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Pride Amusements Ventures Into 2022

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When James and Sondra Burlingame purchased Pride Amusements from James' mother Betty Burlingame in 2018, it was more of a progression of operations rather than a change in ownership.  James has been working on his father's show for years and was familiar with all the events and the operation of the carnival.  “It was a smooth transition”, said Burlingame, “nothing changed”.  

Familiar with the show's route, staff and committees, the show continued to work events primarily in Arkansas and Oklahoma, with some short stops in Kansas and Missouri.  

The purchase of the show included 22 rides, 2 properties; one in Joplin, Mo and one in TX, and 2 food stands, a Popcorn and a Funnel Cake/Corn Dog.

The show's lineup includes a Wisdom Stampede, actually the second one built, which Burlingame went completely through and keeps running throughout the route.  The unique piece is eye catching and certainly a signature look for the show.  Other attractions include a Gravitron, Avalanche, ARM Screamer with open tubs,  Owen Haunted House, Zero Gravity, Raiders, Merry Go Round, Seller Spin Ride and 4 Hamptons mounted on one trailer.

The show would typically carry about 18 pieces throughout the year but after Covid, they dropped to closer to 16 rides and found grosses were not affected.  “We didn't need the 18 to get the money”, said Burlingame.  He has rotated a ride or two in and out of the lineup over the years such as his Zipper which is out this year, but was not on the road last year.  The addition gives the show a fresh look for its customers and something new to promote to committees during the season.

Burlingame is a big believer in offering pay one price wristbands every day of each event, something his father started doing 30 years or so ago.  Ed, along with some other show owners such as Danny Ottoway, saw that grosses and per capita spending rose under a POP system and adopted it full time with great success.  Burlingame said he is always thinking about pricing and what is the right balance between cost for the POP that is too much or not enough, but he believes the show has a pretty good handle on what the demand is in the communities he serves.

The Pride Amusements route has stayed largely stable over the years, starting usually in April and running through October.  The show begins with some established still dates and malls before transitioning to more festivals in May and early summer before hitting some county fairs and returning home.  “We have played many of the same dates for 20 years”, he said, adding events for routing purposes or to fill in openings that have arisen.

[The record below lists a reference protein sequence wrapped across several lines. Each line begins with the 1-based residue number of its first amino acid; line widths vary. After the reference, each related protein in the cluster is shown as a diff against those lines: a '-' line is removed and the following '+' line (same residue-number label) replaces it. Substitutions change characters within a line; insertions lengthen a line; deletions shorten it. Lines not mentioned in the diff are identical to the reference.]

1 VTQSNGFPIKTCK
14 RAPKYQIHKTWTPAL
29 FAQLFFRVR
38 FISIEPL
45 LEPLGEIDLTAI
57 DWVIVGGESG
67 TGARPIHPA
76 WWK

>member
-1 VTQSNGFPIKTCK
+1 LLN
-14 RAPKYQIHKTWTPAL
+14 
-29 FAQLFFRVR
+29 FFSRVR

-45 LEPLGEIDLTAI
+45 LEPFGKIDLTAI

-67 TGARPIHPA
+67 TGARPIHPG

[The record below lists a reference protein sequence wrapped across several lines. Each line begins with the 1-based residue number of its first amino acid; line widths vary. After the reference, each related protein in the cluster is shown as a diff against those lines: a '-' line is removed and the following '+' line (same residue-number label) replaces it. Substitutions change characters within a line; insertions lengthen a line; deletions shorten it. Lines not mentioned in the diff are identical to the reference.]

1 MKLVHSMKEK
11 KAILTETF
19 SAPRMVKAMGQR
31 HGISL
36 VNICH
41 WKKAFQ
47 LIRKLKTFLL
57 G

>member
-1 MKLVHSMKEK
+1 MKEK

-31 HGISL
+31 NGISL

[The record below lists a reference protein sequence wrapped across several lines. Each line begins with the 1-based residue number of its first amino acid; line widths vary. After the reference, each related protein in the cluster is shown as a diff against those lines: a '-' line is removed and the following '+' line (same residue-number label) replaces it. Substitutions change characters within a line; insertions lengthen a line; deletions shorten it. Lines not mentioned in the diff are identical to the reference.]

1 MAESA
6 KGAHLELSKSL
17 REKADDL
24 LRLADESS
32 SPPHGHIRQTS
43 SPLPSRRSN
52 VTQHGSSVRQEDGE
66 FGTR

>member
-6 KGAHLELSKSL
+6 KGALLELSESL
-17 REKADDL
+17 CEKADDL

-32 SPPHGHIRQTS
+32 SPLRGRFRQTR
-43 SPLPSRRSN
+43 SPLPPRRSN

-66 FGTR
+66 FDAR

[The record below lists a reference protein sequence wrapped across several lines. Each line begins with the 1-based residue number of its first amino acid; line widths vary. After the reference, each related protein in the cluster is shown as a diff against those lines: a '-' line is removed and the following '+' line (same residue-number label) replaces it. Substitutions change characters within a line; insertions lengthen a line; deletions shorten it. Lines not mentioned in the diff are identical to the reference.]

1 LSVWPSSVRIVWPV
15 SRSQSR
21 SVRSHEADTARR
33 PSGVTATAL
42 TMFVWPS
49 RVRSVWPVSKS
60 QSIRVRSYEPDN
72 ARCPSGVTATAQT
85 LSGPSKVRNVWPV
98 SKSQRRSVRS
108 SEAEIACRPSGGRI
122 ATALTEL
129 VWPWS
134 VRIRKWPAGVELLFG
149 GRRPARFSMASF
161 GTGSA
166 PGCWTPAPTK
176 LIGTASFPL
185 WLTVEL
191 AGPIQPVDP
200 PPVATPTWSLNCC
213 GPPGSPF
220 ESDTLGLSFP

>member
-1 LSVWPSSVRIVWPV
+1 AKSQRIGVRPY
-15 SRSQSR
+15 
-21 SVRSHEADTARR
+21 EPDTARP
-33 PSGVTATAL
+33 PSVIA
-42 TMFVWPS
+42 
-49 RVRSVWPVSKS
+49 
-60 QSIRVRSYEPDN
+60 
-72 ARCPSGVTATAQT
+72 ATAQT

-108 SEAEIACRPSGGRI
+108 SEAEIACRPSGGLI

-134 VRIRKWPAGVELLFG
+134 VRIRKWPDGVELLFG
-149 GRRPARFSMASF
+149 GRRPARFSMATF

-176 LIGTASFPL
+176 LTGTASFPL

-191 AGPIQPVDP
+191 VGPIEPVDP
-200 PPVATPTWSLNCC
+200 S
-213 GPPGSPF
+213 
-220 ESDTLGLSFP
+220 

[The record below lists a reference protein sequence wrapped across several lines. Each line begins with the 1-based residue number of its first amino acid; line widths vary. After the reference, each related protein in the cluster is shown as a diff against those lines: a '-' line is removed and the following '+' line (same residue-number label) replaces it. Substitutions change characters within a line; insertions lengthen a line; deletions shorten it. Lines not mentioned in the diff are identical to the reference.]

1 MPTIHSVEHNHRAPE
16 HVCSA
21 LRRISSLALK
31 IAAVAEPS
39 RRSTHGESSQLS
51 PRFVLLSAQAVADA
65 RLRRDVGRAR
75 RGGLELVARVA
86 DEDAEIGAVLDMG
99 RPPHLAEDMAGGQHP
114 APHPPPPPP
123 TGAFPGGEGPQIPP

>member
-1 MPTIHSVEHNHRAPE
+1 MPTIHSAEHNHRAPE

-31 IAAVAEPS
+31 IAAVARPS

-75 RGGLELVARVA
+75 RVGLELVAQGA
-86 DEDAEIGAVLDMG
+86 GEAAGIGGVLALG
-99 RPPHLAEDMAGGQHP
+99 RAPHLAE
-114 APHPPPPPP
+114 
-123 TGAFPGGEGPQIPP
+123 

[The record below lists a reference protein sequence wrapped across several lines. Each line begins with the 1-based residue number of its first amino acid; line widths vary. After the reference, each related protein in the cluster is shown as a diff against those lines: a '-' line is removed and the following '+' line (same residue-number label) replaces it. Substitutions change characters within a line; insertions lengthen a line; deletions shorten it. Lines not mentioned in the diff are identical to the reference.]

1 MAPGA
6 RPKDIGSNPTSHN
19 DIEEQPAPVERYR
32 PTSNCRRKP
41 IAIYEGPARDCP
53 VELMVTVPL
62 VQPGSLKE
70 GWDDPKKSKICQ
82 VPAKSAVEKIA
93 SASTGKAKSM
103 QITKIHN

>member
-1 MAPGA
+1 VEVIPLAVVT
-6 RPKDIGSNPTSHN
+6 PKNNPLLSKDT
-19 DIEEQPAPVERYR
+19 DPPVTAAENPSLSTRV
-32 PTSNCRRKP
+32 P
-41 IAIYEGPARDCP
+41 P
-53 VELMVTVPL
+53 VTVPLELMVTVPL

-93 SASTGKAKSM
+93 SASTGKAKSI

The show travels to Kansas for 3 weeks and then spends 2 weeks in Missouri, otherwise working in Arkansas and Oklahoma.  His typical jump is 100 -150 miles with some longer stretches in between to reposition.  The show moves about 30 - 35 loads each week.  This is a better situation for Burlingame than in the past when he used to play in the State of Texas with much longer jumps.  Keeping things compact on the route reduces costs as well as headaches.  

With the rise in fuel prices, the relatively short jumps have been a good buffer against skyrocketing spending.  “I've noticed on road diesel is dropping a little”, said Burlingame.  For off-load he has been paying close to $6/gallon but paid as much as $7 a gallon in Tulsa.  He did recently pay under $5, which he is hopeful will be a trend.  

The show is an “evening show” he said, so the generators aren't running all day long, keeping usage down and Burlingame has kept an eye out for idling trucks and other sensible measures to keep costs down during the fuel crisis.

The other challenge facing most traveling carnivals, labor, has also fortunately not been an issue for Pride Amusements in 2022.  “We got lucky with our visas”, said Burlingame. In addition, they received 8 workers from the “Northern Triangle”.  Those workers'  grasp of English is much better than the Mexican workers he has received, and he is able to use them in different roles such as ticket selling and guest services.  While they don't seem to be as manual labor oriented as his other visa workers, he is happy to have some to help with the areas of the show that require a stronger command of English.  

With the addition of the visa workers, this is the largest crew the show has had in quite a while.

So what is the biggest challenge facing Pride Amusements this year?  So far, it has been the heat.  Scorching temperatures have kept people away from his events so far this summer, depressing grosses to some extent.  

The show did not operate at all in 2020, taking the Covid year off, but Burlingame was able to do a little fishing.  The team worked on some small projects in the yard, conserving cash and waiting for next steps.  The Midwest opened right up in 2021 and so did the show, playing a full route of events.  “We started out big and stayed big”, Burlingame enthused.  

For 2022, the events have continued to hold up.  The season started out strong, but lately has been impacted by the high temperatures and possibly rising fuel prices and inflation, although the impact of those factors is still too early to fully assess.

Pride Amusements is adding one big new stop to its route this year, the Ohio State Fair, where he is sending two rides to help his good friend Tom Talley of Talley Amusements.  Talley will be making the trek to Ohio after playing the San Diego County Fair in Del Mar, a big jump for the show.  During the winter, Talley spoke with Burlingame about bringing in a couple of rides to assist and Burlingame agreed to bring his Owens Haunted House and a Wisdom Squadron.  Burlingame will head to Columbus to set up the pieces before returning to his wife Sondra on the show.

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